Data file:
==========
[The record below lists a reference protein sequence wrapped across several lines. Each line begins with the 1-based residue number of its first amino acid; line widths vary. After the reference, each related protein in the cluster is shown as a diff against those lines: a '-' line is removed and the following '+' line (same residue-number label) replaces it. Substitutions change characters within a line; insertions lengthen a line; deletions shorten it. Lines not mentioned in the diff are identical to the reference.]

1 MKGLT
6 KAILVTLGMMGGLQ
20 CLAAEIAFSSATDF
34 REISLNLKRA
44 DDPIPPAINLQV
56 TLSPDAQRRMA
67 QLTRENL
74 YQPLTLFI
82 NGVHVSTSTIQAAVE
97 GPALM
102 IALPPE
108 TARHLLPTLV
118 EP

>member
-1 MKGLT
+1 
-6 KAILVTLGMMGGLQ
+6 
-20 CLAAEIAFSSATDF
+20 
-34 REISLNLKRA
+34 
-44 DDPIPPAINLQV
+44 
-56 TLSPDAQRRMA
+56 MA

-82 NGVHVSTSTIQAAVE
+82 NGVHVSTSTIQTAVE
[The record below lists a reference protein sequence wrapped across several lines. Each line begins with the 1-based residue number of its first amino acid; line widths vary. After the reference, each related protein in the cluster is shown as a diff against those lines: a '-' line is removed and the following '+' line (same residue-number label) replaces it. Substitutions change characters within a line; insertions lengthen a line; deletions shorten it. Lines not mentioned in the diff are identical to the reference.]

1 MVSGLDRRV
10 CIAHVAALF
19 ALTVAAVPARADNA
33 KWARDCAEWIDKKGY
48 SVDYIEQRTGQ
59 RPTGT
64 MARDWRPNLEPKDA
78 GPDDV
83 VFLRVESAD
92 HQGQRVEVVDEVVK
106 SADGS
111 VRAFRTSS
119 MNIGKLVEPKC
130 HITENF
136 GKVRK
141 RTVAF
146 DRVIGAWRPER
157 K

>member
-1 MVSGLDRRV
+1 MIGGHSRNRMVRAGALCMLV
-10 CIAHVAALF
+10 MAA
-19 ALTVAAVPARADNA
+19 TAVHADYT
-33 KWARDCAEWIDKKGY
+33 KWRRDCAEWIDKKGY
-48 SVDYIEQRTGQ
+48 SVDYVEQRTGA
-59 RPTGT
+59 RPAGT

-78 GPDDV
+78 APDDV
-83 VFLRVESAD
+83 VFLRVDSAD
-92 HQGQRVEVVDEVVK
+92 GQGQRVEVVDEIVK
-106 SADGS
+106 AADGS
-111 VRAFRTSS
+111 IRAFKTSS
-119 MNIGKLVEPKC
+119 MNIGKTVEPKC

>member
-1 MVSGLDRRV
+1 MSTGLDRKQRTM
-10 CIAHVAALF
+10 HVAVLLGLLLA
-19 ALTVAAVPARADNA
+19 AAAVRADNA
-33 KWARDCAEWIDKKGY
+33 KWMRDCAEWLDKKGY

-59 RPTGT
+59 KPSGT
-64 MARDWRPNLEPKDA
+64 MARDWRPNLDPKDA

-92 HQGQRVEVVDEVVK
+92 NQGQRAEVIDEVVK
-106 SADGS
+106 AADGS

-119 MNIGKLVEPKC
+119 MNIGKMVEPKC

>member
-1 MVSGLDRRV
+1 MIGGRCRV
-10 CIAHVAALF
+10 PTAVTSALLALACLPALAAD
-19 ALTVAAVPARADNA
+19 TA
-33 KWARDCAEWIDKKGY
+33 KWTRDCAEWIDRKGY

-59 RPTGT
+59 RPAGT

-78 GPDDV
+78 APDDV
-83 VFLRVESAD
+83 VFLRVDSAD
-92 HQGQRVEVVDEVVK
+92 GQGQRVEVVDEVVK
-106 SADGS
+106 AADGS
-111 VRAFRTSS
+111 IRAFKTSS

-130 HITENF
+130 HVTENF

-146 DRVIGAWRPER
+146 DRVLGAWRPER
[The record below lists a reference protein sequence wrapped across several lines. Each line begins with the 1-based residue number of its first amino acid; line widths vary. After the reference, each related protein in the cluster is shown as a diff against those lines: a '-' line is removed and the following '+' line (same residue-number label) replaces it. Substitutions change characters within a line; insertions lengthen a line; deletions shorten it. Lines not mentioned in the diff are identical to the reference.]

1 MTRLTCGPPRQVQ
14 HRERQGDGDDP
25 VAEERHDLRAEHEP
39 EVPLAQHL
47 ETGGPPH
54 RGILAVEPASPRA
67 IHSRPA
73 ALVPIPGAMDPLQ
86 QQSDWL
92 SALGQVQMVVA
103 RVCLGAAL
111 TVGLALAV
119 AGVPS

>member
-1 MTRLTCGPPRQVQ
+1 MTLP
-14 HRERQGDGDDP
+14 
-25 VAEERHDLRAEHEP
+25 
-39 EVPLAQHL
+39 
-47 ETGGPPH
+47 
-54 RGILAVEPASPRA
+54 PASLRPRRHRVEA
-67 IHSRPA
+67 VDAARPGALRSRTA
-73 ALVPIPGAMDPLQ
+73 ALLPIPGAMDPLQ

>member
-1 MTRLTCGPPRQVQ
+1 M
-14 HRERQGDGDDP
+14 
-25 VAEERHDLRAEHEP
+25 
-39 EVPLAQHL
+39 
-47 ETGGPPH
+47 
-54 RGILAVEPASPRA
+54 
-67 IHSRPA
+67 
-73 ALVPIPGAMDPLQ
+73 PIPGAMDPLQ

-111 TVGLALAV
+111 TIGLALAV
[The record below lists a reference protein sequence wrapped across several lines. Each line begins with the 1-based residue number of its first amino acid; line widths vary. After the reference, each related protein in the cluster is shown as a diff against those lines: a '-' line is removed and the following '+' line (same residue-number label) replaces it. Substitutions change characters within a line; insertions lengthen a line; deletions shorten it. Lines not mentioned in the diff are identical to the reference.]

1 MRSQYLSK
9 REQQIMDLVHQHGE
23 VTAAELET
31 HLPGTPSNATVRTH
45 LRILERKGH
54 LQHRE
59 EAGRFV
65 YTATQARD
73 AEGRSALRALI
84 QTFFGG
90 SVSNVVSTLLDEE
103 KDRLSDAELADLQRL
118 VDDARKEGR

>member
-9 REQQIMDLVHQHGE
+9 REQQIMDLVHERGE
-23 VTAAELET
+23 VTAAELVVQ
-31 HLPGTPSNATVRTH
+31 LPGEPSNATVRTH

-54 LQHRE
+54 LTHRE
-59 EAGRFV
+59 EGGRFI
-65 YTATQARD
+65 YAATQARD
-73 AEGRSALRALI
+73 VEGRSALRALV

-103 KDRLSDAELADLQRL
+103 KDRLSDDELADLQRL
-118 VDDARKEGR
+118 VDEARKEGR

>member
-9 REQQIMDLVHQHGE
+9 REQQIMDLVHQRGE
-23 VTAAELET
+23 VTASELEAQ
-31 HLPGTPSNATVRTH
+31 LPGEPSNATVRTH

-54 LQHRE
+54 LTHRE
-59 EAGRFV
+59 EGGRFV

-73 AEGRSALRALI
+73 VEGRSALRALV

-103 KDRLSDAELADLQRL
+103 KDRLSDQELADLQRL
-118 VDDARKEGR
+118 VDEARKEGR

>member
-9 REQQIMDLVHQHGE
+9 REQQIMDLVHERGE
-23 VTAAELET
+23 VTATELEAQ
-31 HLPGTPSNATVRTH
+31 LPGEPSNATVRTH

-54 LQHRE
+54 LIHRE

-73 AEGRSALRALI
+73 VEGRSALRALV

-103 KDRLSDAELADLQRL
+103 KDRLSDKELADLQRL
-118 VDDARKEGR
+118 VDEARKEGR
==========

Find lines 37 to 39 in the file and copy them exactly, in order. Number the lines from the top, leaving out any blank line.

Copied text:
64 MARDWRPNLEPKDA
78 GPDDV
83 VFLRVESAD